Since 2001, airlines dedicated their security efforts into protecting passengers, staff and any other individuals that may be harmed if a terror attack were to take place on an aircraft by hijacking. However, the 2016 Brussels Airport & Atatürk Airport in Istanbul attack and the Fort Lauderdale shooting in 2017, increased demand for safety and security of passengers wherever they were, creating a new kind of focus.
So, what are the key aspects that airlines and airports must consider staying safe during these uncertain circumstances? Consistent with Airports Council International, airport operators need to carry out risk assessments to determine what measures are required to address such threats while promoting positive security culture regimes to enhance aviation security.
Protecting Open Spaces
Terror attacks on open spaces are scarily becoming all too familiar for most people living in cities. Looking at recent attacks shows just how dangerous these threats are to the public. This is because most use vehicles as a weapon to create mass casualties in their wake. Back in 2017, London saw themselves with two major terror attacks, both within open spaces and both using a vehicle as a weapon.
The Westminster Attack saw 6 people dead and at least 50 people were injured when the attacker mounted the pavement of Westminster Bridge, hitting pedestrians before hitting the street furniture. The attack lasted 82 seconds… A couple of months later 8 people were killed on June 3rd, 2017, when terrorists drove a van into pedestrians on London Bridge before launching a knife attack on Borough Market. This shows the magnitude of casualties in such a short amount of time for this vehicle as a weapon attack.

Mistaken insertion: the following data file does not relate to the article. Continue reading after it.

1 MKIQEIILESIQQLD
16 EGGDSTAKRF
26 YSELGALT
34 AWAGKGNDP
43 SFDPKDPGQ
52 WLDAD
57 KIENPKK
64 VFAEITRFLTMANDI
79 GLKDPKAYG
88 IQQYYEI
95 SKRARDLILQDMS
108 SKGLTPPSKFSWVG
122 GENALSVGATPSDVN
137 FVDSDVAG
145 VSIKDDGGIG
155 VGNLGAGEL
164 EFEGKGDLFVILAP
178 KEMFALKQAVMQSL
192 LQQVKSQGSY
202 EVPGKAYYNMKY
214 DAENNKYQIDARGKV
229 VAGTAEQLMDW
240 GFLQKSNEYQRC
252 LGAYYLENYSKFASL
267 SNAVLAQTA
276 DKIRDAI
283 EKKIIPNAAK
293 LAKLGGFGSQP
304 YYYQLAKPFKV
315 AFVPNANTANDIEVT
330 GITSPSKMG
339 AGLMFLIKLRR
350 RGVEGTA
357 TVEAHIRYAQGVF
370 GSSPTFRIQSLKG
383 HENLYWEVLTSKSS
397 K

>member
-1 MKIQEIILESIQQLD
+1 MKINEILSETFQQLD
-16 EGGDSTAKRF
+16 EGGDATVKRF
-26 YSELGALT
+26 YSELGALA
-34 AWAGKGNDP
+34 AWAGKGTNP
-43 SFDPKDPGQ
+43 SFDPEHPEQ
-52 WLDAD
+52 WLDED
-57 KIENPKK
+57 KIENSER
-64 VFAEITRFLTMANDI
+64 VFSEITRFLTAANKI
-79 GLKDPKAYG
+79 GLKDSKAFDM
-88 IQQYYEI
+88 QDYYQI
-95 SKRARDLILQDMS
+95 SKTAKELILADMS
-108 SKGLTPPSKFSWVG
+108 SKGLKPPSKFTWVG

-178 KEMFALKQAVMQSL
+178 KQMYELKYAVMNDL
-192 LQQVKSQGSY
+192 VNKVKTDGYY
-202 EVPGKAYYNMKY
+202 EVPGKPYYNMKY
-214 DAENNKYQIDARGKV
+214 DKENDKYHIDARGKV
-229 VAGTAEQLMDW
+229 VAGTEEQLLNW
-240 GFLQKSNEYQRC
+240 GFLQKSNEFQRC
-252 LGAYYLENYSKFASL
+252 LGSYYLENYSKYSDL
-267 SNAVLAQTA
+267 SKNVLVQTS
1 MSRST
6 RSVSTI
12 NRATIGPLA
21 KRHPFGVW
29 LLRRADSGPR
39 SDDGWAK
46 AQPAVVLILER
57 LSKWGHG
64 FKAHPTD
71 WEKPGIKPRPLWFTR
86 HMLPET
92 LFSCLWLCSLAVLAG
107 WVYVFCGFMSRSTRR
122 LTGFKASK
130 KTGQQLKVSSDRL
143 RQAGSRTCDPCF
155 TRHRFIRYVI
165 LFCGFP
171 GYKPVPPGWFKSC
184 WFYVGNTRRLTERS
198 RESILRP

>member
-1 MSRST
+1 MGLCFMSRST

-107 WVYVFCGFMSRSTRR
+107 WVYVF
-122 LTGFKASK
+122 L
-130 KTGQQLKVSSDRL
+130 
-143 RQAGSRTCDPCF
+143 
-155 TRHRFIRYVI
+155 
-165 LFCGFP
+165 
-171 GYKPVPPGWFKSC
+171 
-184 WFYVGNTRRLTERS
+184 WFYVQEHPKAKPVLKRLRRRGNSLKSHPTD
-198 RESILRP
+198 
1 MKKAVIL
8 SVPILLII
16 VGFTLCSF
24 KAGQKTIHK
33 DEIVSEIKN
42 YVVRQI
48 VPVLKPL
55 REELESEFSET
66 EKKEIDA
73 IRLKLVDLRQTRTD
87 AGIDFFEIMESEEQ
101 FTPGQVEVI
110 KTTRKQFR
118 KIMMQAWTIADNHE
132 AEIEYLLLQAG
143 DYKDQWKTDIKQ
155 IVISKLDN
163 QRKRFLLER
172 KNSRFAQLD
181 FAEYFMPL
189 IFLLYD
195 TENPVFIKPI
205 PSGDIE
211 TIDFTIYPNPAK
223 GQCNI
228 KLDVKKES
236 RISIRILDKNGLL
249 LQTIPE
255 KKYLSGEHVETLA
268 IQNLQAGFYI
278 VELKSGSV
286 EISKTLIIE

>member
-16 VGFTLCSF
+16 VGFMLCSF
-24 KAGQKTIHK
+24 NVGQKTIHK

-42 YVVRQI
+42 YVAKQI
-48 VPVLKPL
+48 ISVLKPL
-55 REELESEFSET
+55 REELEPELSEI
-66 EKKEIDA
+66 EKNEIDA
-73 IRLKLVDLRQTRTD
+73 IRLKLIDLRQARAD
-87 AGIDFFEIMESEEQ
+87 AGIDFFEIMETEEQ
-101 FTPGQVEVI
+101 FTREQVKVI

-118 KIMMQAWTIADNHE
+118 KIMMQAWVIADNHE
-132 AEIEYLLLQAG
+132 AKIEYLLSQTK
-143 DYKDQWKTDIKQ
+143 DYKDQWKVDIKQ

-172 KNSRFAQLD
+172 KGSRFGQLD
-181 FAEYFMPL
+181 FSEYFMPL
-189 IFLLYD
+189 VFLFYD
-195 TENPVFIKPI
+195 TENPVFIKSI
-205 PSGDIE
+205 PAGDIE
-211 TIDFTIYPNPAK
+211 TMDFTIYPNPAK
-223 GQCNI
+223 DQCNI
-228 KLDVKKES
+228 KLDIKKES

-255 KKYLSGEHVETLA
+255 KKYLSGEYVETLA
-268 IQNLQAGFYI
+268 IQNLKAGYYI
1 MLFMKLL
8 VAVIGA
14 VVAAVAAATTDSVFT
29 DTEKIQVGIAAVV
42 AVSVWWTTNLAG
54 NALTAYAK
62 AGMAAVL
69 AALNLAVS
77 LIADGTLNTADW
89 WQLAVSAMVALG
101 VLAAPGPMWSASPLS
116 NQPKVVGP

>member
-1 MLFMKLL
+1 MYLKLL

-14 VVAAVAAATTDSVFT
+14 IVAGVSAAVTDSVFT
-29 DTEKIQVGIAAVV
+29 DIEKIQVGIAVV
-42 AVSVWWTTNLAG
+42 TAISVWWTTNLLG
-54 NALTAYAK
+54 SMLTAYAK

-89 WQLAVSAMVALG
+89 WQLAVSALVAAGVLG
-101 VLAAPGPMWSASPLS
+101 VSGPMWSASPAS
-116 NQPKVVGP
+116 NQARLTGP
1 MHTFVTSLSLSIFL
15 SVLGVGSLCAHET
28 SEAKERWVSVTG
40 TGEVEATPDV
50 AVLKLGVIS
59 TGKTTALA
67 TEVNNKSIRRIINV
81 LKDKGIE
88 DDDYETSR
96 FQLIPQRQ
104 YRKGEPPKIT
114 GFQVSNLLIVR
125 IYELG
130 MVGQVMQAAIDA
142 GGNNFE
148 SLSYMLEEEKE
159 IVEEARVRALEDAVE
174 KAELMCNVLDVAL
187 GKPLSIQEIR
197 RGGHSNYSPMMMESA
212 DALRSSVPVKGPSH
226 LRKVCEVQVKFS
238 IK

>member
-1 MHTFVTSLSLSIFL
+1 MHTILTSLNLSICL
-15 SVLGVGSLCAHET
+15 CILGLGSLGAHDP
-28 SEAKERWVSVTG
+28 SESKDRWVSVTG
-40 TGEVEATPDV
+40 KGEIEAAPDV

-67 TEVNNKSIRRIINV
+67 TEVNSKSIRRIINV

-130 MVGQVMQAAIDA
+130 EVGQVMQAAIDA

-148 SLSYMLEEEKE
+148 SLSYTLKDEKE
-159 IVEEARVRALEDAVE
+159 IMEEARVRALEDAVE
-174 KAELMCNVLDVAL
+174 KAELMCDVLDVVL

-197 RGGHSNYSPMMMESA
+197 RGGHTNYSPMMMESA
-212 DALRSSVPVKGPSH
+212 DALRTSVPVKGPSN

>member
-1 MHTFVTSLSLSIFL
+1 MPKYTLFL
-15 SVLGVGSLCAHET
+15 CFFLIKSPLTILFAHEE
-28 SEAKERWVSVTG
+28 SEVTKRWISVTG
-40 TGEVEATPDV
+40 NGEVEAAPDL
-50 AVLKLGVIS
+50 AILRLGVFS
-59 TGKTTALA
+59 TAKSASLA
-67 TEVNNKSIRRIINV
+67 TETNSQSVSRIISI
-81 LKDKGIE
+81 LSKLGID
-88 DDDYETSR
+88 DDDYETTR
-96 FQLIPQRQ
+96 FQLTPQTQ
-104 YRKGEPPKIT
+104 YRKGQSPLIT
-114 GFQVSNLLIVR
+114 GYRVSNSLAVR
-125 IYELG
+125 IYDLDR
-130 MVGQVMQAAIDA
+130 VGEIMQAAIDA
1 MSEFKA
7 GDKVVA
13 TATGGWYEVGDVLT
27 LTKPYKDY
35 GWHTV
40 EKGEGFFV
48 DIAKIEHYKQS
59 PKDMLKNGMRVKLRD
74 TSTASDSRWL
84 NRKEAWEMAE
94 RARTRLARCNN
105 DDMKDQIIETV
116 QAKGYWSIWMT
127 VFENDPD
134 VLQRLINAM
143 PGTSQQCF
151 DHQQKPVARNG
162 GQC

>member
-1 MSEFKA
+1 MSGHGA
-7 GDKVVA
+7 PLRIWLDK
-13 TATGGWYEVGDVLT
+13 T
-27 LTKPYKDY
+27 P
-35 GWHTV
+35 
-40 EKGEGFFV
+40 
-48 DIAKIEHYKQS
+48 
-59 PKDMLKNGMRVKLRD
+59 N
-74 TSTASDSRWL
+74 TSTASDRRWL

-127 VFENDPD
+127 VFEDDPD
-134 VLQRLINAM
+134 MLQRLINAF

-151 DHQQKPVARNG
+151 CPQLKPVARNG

With COVID-19 forcing restaurants and cafes to serve outside, this cafe culture has stuck for many individuals enjoying the fresh air whilst they enjoy a morning coffee or their lunch break! But many of these establishments set up their outdoor seating arrangements alongside roads with no thought to security measures. This opens individuals up to potential terror attacks using vehicles. So how can open spaces be protected?
Surely streets and roads, with an abundance of cafes and restaurants serving outside, need to introduce some sort of street furniture or permanent hostile vehicle mitigation (HVM) system to prevent the total devastation a vehicle can cause.
Another key aspect that has been investigated in recent years is more detailed checks on van rental in an aid to prevent terror attacks. According to The Times, the new standards, introduced by the British Standards Institutions (BSI) and sponsored by the Department of Transport (Dft), include a requirement to carry out background checks on those hiring commercial vehicles.
So, with the Taliban taking power of Afghanistan, we know there is potential for a surge of terror attacks on specific sectors and so keeping one step ahead is the way forward in national security and safety.